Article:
Effectiveness of a novel training program for emergency medicine residents in ultrasound-guided insertion of central venous catheters

Michael Y Woo, Jason Frank, A Curtis Lee, Calvin Thompson, Pierre Cardinal, Marianne Yeung, Jennifer Beecker
CJEM 2009, 11 (4): 343-8

OBJECTIVE: Insertion of central venous catheters (CVCs) is an essential competency for emergency physicians. Ultrasound-guided (USG) insertion of CVCs has been shown to be safer than the traditional landmark technique. There is no clear consensus on effective methods for training physicians in USG insertion of CVCs. We developed and evaluated a novel educational training program in the USG technique for insertion of CVCs.

METHODS: Sixteen emergency medicine residents volunteered for a pre- and postprogram evaluation study, which was approved by our research ethics board. After their previous experience was determined, each participant was videotaped inserting a USG CVC in the right internal jugular vein on models. Participants then reviewed a Web-based instructional module and had a practical session. Participants were again videotaped inserting a USG CVC. The primary outcome was the change in score before and after the training program, using an expert-validated performance evaluation tool used to review the videotaped performances in a blinded fashion. Participants also completed a questionnaire to measure their satisfaction with the training program and any change in their perceived competence.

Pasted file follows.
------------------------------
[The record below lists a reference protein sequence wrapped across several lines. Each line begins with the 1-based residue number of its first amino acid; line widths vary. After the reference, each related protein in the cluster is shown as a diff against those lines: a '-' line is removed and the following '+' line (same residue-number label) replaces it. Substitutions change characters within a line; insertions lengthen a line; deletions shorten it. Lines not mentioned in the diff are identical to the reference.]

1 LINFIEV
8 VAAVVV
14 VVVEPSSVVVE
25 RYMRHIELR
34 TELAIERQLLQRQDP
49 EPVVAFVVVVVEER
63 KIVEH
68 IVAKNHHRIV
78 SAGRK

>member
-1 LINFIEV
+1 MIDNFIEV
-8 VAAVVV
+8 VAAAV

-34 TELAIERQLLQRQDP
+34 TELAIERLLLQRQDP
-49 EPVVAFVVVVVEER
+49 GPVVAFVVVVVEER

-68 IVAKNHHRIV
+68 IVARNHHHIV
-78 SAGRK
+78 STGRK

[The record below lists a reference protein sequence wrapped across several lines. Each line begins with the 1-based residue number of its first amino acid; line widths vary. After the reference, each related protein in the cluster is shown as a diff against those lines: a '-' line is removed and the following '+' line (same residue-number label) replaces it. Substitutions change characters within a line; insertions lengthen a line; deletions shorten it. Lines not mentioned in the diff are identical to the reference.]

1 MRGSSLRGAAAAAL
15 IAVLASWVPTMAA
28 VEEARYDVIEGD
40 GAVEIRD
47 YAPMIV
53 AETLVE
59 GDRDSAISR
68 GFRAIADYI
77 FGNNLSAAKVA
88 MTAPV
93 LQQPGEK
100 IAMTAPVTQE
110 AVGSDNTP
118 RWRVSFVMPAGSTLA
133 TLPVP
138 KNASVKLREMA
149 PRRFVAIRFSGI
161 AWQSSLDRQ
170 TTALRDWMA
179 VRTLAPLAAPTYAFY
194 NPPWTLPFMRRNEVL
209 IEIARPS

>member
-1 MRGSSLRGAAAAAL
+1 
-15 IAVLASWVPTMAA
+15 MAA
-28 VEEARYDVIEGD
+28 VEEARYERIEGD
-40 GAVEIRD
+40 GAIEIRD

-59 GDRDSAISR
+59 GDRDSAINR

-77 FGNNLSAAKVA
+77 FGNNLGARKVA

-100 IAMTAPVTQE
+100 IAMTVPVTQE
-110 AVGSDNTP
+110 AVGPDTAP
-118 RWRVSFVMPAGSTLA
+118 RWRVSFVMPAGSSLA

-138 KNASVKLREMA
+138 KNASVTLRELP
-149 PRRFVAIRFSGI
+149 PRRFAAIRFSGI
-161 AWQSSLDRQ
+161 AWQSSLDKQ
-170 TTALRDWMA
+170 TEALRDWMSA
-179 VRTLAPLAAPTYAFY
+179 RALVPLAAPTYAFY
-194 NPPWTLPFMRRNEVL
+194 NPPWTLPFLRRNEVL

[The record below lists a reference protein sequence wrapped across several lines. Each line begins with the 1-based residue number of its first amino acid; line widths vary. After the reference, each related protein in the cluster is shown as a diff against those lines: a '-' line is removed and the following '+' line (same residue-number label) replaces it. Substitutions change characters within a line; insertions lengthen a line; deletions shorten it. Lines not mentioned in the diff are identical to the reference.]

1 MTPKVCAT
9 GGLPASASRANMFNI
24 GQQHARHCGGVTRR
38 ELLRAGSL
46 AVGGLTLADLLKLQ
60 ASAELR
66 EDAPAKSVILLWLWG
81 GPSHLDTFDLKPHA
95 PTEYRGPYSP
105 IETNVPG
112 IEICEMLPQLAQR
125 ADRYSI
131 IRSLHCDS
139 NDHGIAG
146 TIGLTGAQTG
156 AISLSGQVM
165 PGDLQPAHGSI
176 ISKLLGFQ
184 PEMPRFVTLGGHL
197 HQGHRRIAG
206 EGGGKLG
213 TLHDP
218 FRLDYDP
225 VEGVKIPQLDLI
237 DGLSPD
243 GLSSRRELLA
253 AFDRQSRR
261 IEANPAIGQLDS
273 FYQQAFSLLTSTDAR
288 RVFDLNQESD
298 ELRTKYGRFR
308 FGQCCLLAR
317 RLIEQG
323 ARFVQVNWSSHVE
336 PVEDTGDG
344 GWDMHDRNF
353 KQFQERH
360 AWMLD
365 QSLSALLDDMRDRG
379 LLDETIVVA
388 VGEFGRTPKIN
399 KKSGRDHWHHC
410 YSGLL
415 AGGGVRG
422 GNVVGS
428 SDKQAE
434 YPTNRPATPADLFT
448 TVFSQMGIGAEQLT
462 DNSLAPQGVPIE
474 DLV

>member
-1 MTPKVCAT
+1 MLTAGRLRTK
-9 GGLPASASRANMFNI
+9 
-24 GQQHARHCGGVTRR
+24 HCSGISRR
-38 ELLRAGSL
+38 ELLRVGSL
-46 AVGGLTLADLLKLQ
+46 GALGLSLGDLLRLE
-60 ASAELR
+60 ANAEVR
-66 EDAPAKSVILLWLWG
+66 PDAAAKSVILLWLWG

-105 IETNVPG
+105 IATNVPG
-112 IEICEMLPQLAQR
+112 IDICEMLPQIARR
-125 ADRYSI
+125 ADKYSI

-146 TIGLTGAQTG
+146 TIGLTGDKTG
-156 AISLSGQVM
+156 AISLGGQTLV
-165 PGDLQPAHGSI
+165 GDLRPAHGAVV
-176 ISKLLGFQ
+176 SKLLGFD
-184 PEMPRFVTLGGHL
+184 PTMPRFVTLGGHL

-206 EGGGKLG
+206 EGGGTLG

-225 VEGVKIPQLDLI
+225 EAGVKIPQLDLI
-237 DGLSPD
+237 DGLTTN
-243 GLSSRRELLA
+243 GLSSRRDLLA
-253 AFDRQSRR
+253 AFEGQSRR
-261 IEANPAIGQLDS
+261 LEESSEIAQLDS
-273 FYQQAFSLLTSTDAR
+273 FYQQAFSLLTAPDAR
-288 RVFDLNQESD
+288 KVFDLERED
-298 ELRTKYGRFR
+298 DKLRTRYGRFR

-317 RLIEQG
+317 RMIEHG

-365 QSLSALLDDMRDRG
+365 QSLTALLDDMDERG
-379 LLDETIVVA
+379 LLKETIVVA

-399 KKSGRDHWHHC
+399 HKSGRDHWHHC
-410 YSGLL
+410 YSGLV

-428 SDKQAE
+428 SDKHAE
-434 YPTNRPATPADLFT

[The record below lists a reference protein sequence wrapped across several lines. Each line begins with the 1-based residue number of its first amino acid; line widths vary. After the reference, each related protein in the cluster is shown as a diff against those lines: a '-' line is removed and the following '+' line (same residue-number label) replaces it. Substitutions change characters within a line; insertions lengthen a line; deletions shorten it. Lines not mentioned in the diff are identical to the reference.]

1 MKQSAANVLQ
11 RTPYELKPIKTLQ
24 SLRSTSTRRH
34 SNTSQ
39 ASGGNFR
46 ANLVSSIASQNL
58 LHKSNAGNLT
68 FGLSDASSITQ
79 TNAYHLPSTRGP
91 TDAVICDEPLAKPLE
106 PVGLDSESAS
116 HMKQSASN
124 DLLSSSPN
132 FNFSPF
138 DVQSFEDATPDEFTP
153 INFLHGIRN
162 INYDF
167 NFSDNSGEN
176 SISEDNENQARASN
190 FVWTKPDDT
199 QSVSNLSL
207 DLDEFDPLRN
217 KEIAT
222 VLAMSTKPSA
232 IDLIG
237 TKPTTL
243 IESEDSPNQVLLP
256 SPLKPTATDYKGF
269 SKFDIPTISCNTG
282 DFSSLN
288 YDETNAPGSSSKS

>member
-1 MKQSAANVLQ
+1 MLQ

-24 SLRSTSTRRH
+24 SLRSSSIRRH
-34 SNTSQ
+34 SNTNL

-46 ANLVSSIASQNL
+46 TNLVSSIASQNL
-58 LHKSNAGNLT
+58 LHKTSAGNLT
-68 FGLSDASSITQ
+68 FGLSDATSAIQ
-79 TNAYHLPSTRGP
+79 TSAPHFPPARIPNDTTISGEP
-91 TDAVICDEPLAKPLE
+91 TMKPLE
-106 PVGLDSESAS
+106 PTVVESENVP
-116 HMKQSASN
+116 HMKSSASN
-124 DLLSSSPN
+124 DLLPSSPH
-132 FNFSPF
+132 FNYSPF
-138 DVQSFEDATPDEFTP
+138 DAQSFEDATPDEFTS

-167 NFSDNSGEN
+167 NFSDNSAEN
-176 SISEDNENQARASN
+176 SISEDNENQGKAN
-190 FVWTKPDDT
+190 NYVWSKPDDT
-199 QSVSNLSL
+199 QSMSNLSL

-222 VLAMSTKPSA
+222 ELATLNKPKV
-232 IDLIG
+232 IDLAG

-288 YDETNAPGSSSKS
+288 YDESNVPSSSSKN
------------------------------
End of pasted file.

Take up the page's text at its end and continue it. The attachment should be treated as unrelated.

RESULTS: Participants ranged from residency year 1 to 5. Thirteen of 16 (81%) had never attempted USG insertion of a CVC. Participants reported that the models were realistic. Performance scores (12/19 to 13.2/19) and global ratings assessments (3.5/7 to 5.5/7) improved significantly (p < 0.01; the effect size, Cohen d = 1.12 before and 1.28 after) after the instruction. There was good interrater reliability between evaluators of the videotaped performances regarding performance scores (r = 0.68) and global rating scores (r = 0.75). All participants felt their confidence and technical skills were improved (p < 0.01) and all felt satisfied with the training program.

CONCLUSION: This brief innovative multimethod training program was effective in enhancing emergency medicine resident competence in USG insertion of CVCs.

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